Epitope mapping of spontaneous autoantibodies to anaplastic lymphoma kinase (ALK) in non-small cell lung cancer
Blasco, Rafael B.
Mach, Stacy L.
Adeni, Anika E.
Lydon, Christine A.
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CitationAwad, M. M., C. Mastini, R. B. Blasco, L. Mologni, C. Voena, L. Mussolin, S. L. Mach, et al. 2017. “Epitope mapping of spontaneous autoantibodies to anaplastic lymphoma kinase (ALK) in non-small cell lung cancer.” Oncotarget 8 (54): 92265-92274. doi:10.18632/oncotarget.21182. http://dx.doi.org/10.18632/oncotarget.21182.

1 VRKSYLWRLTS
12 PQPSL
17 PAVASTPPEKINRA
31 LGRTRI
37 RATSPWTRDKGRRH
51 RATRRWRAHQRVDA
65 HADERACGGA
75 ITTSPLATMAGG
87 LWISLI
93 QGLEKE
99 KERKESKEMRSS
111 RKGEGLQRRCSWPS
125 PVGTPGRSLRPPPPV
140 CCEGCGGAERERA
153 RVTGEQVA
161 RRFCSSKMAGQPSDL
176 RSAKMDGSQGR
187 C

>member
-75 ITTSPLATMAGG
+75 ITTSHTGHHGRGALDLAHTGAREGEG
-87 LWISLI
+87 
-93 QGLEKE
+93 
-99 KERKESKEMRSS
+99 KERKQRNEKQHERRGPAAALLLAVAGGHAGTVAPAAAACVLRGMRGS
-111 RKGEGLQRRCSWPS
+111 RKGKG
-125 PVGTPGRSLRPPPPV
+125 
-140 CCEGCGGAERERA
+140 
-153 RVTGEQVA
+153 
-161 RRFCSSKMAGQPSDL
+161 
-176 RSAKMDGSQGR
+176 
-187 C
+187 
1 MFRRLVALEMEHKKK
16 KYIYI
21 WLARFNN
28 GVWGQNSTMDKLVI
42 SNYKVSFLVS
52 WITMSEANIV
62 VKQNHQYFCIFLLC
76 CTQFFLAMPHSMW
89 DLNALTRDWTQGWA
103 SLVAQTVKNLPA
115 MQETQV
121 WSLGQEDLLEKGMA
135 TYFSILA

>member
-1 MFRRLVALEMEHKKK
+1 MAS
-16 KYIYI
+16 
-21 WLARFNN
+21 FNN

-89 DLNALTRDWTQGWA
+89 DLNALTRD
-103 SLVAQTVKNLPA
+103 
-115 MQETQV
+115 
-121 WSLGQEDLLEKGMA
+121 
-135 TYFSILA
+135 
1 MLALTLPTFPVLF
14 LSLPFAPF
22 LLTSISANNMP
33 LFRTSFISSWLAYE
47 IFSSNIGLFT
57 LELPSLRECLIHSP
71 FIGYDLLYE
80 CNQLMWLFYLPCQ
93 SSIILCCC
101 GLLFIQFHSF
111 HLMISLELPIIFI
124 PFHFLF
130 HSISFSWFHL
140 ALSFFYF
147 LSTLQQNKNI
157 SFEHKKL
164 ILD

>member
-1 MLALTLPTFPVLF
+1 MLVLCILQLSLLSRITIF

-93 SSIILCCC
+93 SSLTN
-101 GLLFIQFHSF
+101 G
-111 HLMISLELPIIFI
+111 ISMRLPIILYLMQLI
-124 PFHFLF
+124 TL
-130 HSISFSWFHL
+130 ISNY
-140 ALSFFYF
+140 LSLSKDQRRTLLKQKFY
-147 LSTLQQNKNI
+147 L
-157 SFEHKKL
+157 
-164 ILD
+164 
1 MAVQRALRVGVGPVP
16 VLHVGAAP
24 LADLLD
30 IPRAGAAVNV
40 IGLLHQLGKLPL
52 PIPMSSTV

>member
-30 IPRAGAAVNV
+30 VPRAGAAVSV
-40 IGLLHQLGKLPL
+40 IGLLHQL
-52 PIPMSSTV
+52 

AbstractThe anaplastic lymphoma kinase (ALK) is recognized by the immune system as a tumor antigen, and preclinical evidence suggests that ALK-rearranged NSCLCs can also be successfully targeted immunologically using vaccine-based approaches. In contrast to ALK-rearranged lymphomas, the frequency and clinical significance of spontaneous ALK immune responses in patients with ALK-rearranged NSCLCs are largely unknown. We developed an enzyme-linked immunosorbent assay (ELISA) to measure anti-ALK antibody levels and mapped specific peptide epitope sequences within the ALK cytoplasmic domain in patients with non-small cell lung cancer. The ELISA method showed good correlation with ALK antibody titers measured with a standard immunocytochemical approach. Strong anti-ALK antibody responses were detected in 9 of 53 (17.0%) ALK-positive NSCLC patients and in 0 of 38 (0%) ALK-negative NSCLC patients (P<0.01), and the mean antibody levels were significantly higher in ALK-positive than in ALK-negative NSCLC patients (P=0.02). Across individual patients, autoantibodies recognized different epitopes in the ALK cytoplasmic domain, most of which clustered outside the tyrosine kinase domain. Whether the presence of high ALK autoantibody levels confers a more favorable prognosis in this patient population warrants further investigation.
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